We find no basis for concluding that the Kiesling patent anticipated the McKee patent. 35 U.S.C.A. 102. We have reached the inescapable conclusion, based on our study of the prior art in light of the facts found by the trial court, that the McKee combination of known elements produced new and improved results which solved many of the problems that had perplexed the overhead door industry for years.
Defendant failed to discharge its burden of proving a want of novelty. Paragon-Revolute Corporation v. C.F. Pease Company, 7 Cir., 1957, 239 F.id 746, 748.
Since it has been determined in this case, under the facts, that there was an improvement over the prior art and that there is the required element of novelty in the teaching of the patentee, we now look to see whether the district court applied the correct legal criteria, 35 U.S.C.A. 103, to the factual determination it mad.e Armour & Co. v. Wilson & Co., 7 Cir., 1960, 274 F.2d 143, 156.
Under these standards, we hold that the trial court correctly determined the issue of obviousness favorable to plaintiff in finding there was patentable invention. its Conclusion of Law 3 squarely meets the issue in the following language:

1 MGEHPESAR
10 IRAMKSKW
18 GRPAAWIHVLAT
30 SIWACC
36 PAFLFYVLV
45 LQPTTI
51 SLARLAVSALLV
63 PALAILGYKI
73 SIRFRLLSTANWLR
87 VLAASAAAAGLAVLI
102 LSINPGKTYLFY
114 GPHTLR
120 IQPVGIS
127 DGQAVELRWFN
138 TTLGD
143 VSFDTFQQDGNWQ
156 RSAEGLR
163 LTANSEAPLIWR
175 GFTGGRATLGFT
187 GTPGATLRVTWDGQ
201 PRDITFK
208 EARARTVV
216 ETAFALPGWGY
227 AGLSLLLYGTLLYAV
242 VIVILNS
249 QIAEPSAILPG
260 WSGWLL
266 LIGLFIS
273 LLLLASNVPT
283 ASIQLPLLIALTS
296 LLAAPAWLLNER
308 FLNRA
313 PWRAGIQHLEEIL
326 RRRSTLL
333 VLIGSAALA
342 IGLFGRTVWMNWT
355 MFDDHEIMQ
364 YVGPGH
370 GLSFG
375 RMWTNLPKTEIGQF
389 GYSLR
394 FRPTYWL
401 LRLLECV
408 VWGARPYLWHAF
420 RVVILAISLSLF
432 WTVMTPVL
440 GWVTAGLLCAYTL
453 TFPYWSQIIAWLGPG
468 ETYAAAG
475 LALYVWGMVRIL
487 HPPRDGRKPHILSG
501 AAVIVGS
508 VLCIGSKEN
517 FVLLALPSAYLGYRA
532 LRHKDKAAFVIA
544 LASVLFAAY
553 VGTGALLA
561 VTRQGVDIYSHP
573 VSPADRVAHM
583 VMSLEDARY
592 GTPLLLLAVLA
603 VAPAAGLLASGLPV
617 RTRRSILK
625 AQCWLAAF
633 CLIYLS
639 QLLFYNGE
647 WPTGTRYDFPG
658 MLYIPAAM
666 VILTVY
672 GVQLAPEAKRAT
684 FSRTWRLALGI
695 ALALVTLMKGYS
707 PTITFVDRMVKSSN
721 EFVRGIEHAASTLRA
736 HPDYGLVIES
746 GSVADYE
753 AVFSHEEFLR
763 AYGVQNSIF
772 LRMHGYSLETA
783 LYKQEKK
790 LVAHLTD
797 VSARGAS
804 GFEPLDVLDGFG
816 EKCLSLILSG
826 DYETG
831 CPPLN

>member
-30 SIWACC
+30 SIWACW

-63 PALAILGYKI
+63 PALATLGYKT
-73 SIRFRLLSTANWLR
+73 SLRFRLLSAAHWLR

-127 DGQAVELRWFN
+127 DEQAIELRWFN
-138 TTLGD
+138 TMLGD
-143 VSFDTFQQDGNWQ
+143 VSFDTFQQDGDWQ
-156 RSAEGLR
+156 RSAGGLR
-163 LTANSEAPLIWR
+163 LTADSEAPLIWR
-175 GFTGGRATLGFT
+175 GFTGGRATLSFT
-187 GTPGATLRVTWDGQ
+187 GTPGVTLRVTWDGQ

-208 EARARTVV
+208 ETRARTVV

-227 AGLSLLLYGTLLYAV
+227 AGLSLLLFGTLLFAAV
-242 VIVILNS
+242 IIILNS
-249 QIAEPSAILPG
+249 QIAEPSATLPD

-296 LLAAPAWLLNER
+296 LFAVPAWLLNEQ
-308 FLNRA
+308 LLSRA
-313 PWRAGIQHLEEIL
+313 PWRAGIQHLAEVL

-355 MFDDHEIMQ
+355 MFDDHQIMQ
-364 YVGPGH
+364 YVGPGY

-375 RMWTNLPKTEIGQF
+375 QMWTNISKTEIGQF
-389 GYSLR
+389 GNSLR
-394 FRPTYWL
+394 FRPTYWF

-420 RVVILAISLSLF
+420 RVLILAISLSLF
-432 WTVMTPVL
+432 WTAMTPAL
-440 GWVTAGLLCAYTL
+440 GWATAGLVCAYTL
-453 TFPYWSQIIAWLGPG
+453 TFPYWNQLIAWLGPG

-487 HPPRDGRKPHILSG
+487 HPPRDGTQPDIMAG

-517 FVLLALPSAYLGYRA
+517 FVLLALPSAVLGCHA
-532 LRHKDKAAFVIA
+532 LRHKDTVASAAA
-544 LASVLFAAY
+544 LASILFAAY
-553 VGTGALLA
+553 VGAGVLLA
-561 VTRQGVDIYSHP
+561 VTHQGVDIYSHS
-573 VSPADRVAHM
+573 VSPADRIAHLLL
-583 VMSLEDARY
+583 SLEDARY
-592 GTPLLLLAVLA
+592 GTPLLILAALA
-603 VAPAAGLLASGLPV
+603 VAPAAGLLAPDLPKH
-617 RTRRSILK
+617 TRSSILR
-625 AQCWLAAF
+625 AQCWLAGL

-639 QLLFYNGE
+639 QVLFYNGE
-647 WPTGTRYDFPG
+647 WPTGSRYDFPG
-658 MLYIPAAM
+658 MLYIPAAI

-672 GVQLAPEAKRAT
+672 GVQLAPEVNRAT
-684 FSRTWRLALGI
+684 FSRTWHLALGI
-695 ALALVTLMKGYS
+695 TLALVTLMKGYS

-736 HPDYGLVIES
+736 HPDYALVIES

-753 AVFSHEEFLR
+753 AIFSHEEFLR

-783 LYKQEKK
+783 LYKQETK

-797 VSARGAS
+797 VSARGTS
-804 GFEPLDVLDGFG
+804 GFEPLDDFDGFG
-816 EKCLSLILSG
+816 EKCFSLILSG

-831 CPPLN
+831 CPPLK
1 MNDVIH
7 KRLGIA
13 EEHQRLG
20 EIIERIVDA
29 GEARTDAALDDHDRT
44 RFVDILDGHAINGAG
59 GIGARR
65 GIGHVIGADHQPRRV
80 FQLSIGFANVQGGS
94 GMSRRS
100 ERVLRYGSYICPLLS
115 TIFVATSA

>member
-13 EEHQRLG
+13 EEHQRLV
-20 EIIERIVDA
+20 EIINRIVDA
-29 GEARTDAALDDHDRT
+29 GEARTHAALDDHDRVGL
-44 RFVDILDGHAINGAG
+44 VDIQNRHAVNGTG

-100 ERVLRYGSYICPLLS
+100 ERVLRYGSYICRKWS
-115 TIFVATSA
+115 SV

'3. Defendant asserts that the claims in issue of the patent in suit are invalid and void as no constituting an invention over the cited prior art. Consideration has been given to Title 35 U.S.C., Section 103, and on the defense of invalidity the criteria of validity to be applied is that set forth in Section 103. The Court finds, as a matter of law, that the differences between the subject matter sought to be patented and the prior art are such that the subject matter as a whole would not have been obvious at the time the invention was made to a person having ordinary skill in the art to which said subject matter pertains. Applying the criteria of Section 103, this conclusion of law is reached because the overhead door industry for many years, although confronted with specific problems referred to in the preceding Findings of Fact, did not, prior to the McKee invention, find a solution to these problems.'
Our resolution of the issue before us is buttressed by the showing that on March 9, 1955 Morrison initiated a patent application on its overhead door. On May 11, 1955, Morrison was notified by McKee of the issuance of its patent and thereafter elected to prosecute claims drawn to inventions other than the combination of the adjustable bracket and inclined track. Subsequently, Morrison was issued several foreign patents drawn to the Mckee combination. Morrison is now in the anomalous position of urging the invalidity of that which it formerly sought for itself in the United States and on which it now claims foreign protection.
Further, we have been favorably impressed with the finding of invention by two district judges in separate independent actions.
Having found the patent in suit to be valid, under the posture of this case we hold that the trial court properly found infringement by the Morrison accused structure.
The judgment of the district court is